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Amy Campbell

Amy Campbell
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acampbell@vpico.com

Going Solar and Braving the Cold

Teri Lanza Comments
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On the coat tails of my last couple of blog posts, which addressed the issue of environmentally friendly building techniques for self-storage, I read a news item in the Novato (Calif.) Advance about a facility gone solar. North Bay Self Storage and Southpoint Lofts (a multi-use property containing storage and offices) has just completed the installation of a SolarCraft 35kW solar-electric system, which will meet 85 percent of the 78,000-square-foot building's electrical needs. According to the article, the system will pay for itself in approximately six years—not bad.


The facility's managing partners, Gary Arnstein and Robert Curtis, have indicated their choice in system is a "socially conscious statement," and their investors "have a commitment to using sustainable energy sources." Bravo! Arnstein specifically said "It's the right action to take given the environmental crisis that our planet is in the midst of." It gives me hope that a fraction of the population understands this.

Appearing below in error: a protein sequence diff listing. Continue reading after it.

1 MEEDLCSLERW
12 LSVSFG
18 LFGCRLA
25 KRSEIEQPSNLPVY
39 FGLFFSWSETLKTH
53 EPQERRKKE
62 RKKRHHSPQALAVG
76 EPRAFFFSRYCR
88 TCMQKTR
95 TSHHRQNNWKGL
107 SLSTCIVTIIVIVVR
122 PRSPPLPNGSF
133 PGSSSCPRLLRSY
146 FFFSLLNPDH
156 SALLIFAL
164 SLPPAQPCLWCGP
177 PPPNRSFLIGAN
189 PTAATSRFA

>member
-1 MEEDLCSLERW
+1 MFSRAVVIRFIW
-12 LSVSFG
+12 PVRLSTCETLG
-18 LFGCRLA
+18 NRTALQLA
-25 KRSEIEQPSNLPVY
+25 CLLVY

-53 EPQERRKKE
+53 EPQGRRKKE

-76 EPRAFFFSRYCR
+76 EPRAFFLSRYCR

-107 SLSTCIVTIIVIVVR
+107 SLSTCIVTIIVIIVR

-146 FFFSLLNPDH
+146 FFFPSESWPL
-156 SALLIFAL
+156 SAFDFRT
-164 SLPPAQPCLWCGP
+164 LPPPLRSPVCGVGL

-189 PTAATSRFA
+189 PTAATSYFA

Here are a few more fun facts about the solar-electric system, provided by the Novato Advance author:

  • The solar-energy system used by North Bay will enable the facility to produce enough electricity each day that it could power 10 average homes.
  • Over the course of a year, the functionality of the system will roughly equivalate the air-filtering capability of 7.6 acres of trees, preventing the dispersement of 60 tons of harmful greenhouse gases into the atmosphere.
  • The air pollution avoided as a result of the system over the next 30 years will approximate that produced by vehicles driving more than 4.1 million miles.


In separate but related news, a frozen pipe flooded units and damaged stored property at A-Plus Storage in Haverhill, Mass., this week. Tenants are obviously frustrated to hear the facility isn't liable.


I say this is related to the above information about solar energy for semi-obvious reasons: The more damage we do the planet, the more severe our climate will become. Bursting pipes is only the tip of the proverbial iceberg. It's an issue of great concern for the global community, not storage operators alone.


As an industry, we have a responsibility to do our share of caring for the environment; and "green" technologies are a way of fulfilling that commitment. Those of you building or remodeling facilities should consider this seriously when weighing costs against future outcomes.

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